My favourite researcher, Noam Chomsky, is probably best known around the world as a stark critic of the US foreign policy, but his interests and intellectual influence go far beyond that. A true polymath, Chomsky is an enormously important figure in linguistic, cognitive science, philosophy, social criticism, and political science. It is not the breadth of his work, however, that inspires me most, but the meticulous analysis and intellectual courage that he brings to all his writing and public talks. Continue reading My favourite researcher
Erlan Sagadiyev, the current Minister of Education and Science, is a highly controversial figure in Kazakhstan’s politics. Most of the heat around him is generated by the Kazakh nationalists who accuse him of systematic efforts to kill the Kazakh language, one of these efforts being the trilingual education policy. Long before he became a minister, in 2013, Mr. Sagadiyev gave a TEDx talk in Almaty on language in education. In this talk, he attempted to justify the trilingual policy, whose great challenges would befall him only three years later. While at first sight Sagadiyev’s argument seems logical and persuasive, a closer look at his main claims reveals several flaws. These flaws, I believe, are at the heart of the nationalists’ discontent with the policy, and the Minister’s weakness in defending it. Continue reading Erlan Sagadiyev @ TEDxAlmaty on language education: A deconstruction
I have been thinking recently of the importance of packaging. You go to the supermarket to buy, say, a detergent. You look at the great variety of products in colourful boxes and, accordingly, the wide range of prices, and think: this is just a detergent, why make so many different kinds? But on a closer inspection you find out that it is in fact one and the same product, made by the same company, almost certainly at the same factory in Turkey, with slightly varying smells, but sold under different brands, in highly distinctive packages, and for wildly diverging prices. So what am I buying here? The box with a brand name? Continue reading Is form the new substance?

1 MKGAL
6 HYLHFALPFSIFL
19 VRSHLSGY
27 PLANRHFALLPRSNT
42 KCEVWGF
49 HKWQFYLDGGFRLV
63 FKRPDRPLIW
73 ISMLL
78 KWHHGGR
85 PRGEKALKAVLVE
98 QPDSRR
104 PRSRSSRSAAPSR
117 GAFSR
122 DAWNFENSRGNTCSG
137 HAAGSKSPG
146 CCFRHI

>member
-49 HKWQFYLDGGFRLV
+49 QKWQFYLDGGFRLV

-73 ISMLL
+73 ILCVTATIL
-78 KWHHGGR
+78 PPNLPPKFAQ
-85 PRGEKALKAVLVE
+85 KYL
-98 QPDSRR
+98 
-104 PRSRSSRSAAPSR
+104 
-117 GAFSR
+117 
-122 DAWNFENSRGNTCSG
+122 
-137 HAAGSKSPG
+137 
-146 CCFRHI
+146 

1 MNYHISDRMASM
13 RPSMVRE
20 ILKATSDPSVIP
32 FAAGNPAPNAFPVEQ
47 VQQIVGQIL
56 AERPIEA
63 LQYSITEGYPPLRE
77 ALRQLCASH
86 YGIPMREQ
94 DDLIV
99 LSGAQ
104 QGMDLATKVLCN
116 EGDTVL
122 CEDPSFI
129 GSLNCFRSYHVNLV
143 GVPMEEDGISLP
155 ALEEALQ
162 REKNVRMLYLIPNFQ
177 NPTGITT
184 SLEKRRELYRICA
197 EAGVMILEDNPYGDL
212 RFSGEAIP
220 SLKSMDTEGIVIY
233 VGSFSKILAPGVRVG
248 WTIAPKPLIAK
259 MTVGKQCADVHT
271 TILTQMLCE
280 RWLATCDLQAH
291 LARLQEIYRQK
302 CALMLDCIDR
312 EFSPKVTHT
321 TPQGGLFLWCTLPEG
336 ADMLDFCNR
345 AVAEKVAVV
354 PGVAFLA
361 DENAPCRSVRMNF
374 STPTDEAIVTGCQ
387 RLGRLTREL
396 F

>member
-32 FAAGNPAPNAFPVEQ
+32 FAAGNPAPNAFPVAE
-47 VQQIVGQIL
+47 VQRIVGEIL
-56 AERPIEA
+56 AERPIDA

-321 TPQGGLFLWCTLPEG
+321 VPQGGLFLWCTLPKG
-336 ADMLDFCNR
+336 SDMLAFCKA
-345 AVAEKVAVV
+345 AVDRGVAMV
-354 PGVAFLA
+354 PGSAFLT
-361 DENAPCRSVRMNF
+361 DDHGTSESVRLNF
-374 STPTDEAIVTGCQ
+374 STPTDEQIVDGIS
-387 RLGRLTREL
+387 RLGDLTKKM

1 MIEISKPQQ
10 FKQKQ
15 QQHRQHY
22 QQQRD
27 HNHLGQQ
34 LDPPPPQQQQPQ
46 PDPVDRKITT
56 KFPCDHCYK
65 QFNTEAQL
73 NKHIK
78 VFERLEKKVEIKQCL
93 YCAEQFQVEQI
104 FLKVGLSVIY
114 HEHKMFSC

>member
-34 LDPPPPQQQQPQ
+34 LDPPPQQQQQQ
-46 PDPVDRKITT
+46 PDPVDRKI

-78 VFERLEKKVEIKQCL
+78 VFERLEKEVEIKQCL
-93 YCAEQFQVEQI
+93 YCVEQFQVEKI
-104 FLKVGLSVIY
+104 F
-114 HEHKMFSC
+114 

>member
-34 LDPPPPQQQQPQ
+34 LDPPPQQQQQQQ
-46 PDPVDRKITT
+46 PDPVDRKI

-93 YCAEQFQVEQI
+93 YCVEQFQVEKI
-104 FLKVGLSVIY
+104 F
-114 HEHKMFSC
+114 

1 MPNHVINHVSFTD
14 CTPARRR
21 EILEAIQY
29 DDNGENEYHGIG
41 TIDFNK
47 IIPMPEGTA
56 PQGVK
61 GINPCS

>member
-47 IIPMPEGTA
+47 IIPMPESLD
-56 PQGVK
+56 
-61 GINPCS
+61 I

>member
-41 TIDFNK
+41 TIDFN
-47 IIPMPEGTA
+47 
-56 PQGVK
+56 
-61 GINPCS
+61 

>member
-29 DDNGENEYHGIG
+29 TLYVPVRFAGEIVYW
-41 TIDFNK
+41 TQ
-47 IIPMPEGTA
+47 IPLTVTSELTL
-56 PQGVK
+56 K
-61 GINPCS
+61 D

“Businessmen are the one group that distinguishes capitalism and the American way of life from the totalitarian statism that is swallowing the rest of the world… Businessmen are the symbol of a free society – the symbol of America.”
Ayn Rand, a novelist, playwright, philosopher, and a “founding mother” of neoliberalism
Are you sure, Ayn? Is this misogynist, racist, and insatiably greedy “dude” really the symbol of freedom who will save your country from totalitarianism?
Purity of language has always seemed to me a strange concept, a kind of linguistic conservatism and isolationism, a kind you would find on the list of Trump’s polices. But before I explain, let me invite you to look at the extract from a poem shown above (the box on the right-hand side is the translation). What language do you think this is? Continue reading Impurity or innovation?
I’ve always thought that metaphor is a literary device used by writers who want to decorate their fiction, and by people who struggle to explain a complex notion properly and have to resort to a simplified analogy with something familiar. But recently, I’ve discovered that metaphors are a really serious thing indeed. In fact, you can be concocting metaphors as a full-time job! Metaphor designer, it turns out, is a legitimate profession. And it’s not some frivolous occupation like Instagram promotion: it requires a degree in linguistics and advanced research skills. Continue reading The importance of metaphors